As you traverse the streets and alleys of Zionsville, you are traveling through a village with many ties to its past. The rich history of Zionsville includes several locations that trace their roots to the early days of a community that has been thriving since its inception in 1852.
Here are a few photos to illustrate the connection of today’s Zionsville with its past. Several of the photo descriptions are drawn from The Village Heritage, which is a brief summary of Zionsville’s history compiled by By Joan P. Lyons of the Zionsville Times Sentinal.
Southeast Corner of Poplar and Main Streets
“In 1854, the Methodist Church moved from Eagle Village to Zionsville, building a sanctuary at what is now the southeast corner of Poplar and Main streets.”
“The present sanctuary existing today is indeed that second church building of 1885. The bell from 1914 is still used today and heard across the area each Sunday morning at 9:15 AM. The beautiful window on the north wall of the sanctuary depicting Jesus in the Garden of Gethsemane was donated by Willam B. and Lillie A. Crose. This glorious window still exists today.”
“The first schoolhouse in the village was erected in 1854, across the street and north of the Methodist Church.”
Northeast Corner of Hawthorne and Second Streets
“It was followed in 1858 by the Christian Church which was dismantled at Eagle Village and rebuilt on the northeast corner of the present Hawthorne and Second streets.”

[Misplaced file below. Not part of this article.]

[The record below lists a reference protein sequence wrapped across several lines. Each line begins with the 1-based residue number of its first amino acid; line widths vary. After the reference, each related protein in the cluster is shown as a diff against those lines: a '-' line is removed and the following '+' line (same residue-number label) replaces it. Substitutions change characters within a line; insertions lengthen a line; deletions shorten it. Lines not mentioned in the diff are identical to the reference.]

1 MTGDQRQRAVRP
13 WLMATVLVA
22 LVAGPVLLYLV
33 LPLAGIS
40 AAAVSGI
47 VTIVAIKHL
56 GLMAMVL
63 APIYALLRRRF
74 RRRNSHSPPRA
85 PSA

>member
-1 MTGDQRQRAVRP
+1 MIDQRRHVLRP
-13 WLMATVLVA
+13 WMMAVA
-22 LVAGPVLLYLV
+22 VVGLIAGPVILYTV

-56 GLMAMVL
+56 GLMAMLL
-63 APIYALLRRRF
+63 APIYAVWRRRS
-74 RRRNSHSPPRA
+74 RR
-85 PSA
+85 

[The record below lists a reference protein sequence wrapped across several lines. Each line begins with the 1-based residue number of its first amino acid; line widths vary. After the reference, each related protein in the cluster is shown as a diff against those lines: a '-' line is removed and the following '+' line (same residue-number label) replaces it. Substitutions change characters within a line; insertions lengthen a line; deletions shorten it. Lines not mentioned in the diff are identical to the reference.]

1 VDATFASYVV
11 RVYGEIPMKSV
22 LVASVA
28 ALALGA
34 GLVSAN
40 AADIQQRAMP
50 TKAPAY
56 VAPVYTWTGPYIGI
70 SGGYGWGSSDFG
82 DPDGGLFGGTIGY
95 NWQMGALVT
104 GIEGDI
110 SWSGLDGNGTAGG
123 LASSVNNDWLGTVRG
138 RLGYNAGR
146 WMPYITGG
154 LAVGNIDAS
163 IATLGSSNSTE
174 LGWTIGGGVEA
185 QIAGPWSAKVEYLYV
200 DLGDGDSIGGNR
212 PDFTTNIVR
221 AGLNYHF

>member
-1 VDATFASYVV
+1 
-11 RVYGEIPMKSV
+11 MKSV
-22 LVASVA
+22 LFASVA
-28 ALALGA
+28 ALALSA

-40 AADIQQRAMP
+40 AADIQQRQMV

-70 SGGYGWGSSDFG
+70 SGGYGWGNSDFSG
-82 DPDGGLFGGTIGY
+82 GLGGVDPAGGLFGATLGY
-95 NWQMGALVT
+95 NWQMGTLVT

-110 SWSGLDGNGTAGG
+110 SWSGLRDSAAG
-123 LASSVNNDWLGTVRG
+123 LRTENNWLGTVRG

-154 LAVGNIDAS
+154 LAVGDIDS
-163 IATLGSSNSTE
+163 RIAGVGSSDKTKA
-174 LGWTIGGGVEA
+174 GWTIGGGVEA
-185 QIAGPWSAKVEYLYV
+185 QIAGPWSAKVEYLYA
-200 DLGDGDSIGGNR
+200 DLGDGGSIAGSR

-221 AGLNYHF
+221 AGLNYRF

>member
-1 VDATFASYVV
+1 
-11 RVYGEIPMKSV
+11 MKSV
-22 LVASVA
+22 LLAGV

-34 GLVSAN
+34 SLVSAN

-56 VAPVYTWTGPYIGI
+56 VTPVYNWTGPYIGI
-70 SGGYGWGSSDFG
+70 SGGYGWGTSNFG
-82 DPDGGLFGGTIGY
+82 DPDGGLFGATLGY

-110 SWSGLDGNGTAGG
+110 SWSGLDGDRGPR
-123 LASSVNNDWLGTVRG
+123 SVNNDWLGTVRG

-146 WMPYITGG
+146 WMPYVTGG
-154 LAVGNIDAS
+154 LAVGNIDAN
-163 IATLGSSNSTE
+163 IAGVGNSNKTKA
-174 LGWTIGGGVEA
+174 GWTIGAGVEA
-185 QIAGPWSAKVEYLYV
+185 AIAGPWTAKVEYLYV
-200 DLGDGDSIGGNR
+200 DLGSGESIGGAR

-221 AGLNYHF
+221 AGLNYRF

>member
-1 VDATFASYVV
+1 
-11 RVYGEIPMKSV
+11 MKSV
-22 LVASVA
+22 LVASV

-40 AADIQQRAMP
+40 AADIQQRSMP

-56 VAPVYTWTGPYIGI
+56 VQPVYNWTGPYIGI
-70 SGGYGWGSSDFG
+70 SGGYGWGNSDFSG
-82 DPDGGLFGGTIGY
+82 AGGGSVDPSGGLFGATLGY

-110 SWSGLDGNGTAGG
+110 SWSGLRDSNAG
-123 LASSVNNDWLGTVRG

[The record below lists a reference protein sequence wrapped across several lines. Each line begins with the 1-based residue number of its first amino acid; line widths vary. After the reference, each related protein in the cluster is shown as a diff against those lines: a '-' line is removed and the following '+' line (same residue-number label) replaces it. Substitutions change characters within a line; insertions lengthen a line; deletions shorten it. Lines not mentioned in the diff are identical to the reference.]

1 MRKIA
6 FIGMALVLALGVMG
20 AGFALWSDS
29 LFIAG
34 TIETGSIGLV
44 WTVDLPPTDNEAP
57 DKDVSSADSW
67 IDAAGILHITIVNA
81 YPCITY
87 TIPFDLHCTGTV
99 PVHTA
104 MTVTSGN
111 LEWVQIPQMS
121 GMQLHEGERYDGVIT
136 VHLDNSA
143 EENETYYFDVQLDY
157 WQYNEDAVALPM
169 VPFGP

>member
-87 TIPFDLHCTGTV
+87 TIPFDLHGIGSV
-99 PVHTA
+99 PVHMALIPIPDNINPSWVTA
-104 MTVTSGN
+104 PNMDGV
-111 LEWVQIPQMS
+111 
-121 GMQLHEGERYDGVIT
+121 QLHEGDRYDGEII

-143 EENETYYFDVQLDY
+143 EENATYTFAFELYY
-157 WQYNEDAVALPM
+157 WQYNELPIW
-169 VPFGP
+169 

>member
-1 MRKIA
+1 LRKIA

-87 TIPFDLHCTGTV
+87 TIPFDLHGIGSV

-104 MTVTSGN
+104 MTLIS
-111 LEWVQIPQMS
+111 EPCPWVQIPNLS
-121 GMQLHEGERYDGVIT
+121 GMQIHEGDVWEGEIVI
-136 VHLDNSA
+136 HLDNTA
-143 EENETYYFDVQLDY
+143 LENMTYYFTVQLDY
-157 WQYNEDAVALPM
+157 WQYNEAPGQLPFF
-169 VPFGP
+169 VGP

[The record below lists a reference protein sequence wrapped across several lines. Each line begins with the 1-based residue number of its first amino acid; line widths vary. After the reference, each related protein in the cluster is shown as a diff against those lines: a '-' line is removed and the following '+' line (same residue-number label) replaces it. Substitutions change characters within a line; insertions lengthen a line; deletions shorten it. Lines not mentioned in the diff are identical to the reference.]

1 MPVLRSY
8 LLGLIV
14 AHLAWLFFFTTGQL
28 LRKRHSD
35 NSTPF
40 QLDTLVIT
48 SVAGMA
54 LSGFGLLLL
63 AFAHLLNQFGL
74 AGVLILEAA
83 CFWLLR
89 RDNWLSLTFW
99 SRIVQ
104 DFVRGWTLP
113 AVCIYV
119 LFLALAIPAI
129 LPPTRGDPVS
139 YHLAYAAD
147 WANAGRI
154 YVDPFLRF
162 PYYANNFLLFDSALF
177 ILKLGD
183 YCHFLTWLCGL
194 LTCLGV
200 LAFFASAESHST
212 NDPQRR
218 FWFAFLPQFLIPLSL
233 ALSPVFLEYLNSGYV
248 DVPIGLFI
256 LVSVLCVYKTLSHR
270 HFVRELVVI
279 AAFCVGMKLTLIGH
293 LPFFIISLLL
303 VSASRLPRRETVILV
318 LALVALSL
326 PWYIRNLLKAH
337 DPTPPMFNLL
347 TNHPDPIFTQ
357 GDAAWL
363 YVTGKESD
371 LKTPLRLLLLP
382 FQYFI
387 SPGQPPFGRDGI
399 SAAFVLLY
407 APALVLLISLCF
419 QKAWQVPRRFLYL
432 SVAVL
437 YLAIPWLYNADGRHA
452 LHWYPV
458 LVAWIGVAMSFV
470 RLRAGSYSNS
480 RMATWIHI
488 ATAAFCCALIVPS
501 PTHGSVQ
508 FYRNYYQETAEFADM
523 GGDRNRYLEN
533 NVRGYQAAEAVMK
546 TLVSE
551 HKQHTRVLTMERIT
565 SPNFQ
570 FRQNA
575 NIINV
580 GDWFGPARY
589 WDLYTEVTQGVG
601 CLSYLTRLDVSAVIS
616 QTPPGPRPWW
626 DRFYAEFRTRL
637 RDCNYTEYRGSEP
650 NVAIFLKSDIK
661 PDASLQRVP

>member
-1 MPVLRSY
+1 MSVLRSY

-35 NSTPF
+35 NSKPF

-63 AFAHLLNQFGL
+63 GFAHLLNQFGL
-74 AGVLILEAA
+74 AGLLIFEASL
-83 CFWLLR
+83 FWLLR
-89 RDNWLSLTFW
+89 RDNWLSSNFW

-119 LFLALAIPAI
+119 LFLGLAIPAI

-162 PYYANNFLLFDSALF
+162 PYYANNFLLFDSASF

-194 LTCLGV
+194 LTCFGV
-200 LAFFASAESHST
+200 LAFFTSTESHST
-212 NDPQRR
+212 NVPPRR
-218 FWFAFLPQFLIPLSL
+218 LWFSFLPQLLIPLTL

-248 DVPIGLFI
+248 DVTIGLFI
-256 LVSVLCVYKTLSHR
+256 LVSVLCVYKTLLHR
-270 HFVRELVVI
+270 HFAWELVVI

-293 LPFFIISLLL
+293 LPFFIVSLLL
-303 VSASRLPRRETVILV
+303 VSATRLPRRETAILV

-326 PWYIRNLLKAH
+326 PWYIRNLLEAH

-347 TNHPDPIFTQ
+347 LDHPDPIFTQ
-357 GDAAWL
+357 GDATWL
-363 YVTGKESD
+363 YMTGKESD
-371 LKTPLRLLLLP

Salem United Methodist Church
The website of the Salem United Methodist Church also contains quite a bit of information about the community within its Church History (1834-1884).
“A new brick schoolhouse, known as “The Academy”, was built on Walnut Hill in 1868, site today of the Hussey-Mayfield Memorial Library. The two-story structure housed the lower grades in four classrooms on the first floor, with classes for a three-year high school conducted on the second floor.”
Zionsville Times Sentinel
“A.G. Abbott began publication, in 1860, of a local newspaper that has been in continuous publications ever since. Today the Zionsville Times Sentinel is the oldest publication with that distinction in the county.”
“This one half-acre park is nestled in the village. Abraham Lincoln, on his way to Washington, D.C. to be inaugurated to the Presidency of the United States, stopped to visit in 1861. The tranquil setting is ideal for a quiet interlude. The gazebo at the north end of the park is used for summer concerts, weddings, and other special events. Other amenities include picnic tables, benches, a fountain, and a memorial dedicated to Abraham Lincoln.”